If you have a negative electron, then it will attract a positive charge.
- Put that positive charge above the electron, and it will be attracted downwards.
- Put it below the electron, and it will be attracted upwards.
- Put it besides the electron, and it will be attracted sideways.
Each of these paths that the positive charge would want to move along, is called a field line. Clearly, the electric force direction (the electric field lines) varies with location in the vicinity of the electron. But also the magnitude varies:
- A positive charge put above the electron is attracted downwards.
- A positive charge put above, and a bit further away, is attracted less strongly downwards.
- A positive charge put above, but a bit closer, is attracted more strongly downwards.
When further away, the field lines are farther from each other than closer to the electron. So basically, if you draw many field lines, how closely spaced they are tells us where the electron attracts more strongly. See for example this graphic from Wikipedia:
Closer to an electron, the field lines are closely spaced. But with two electrons put together (left illustration), the paths a positive charge would follow are distorted because it now is attracted towards two points simultaneously.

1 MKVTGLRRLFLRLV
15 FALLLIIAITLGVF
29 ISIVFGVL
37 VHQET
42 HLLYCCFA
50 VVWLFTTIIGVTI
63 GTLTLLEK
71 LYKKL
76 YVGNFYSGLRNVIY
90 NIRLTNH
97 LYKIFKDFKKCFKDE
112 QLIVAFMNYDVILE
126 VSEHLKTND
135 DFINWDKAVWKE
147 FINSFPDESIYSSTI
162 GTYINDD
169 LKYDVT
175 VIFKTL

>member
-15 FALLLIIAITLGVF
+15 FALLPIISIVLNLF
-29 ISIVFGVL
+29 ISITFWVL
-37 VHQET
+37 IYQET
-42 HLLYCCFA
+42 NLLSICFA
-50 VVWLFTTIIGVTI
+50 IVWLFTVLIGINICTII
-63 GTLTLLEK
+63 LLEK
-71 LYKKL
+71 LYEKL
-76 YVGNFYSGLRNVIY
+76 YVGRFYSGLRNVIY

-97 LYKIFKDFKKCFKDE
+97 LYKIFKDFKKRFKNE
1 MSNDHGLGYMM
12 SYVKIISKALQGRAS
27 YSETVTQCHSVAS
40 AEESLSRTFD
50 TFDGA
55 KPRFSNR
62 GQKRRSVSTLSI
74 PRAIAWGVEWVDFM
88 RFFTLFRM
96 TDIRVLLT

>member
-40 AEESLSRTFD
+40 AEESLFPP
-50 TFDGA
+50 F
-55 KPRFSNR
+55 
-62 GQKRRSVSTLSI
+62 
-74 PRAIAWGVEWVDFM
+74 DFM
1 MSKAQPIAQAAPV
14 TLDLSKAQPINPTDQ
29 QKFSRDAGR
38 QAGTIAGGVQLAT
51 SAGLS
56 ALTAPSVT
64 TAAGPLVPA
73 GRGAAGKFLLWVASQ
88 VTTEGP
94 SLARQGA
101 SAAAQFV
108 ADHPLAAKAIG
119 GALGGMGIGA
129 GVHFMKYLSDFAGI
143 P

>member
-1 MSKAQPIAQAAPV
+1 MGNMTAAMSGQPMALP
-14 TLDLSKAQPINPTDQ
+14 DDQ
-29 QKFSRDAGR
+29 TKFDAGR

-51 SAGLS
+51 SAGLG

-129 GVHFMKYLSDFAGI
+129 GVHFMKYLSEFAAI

Or equivalently (right illustration), imagine having an electron and a positive proton in the same vicinity. The electron attracts a positive charge, whereas the proton repels a positive charge - so at a point in between them, a positive charge is both pulled in and pushed in, giving a stronger combined pull and thus closer field lines. The combination of field lines at each point as shown gives us a visual idea of where the attraction is largest and where it is smaller.
All such field lines together (if you imagine drawing up infinitely many of them) make up the electric field.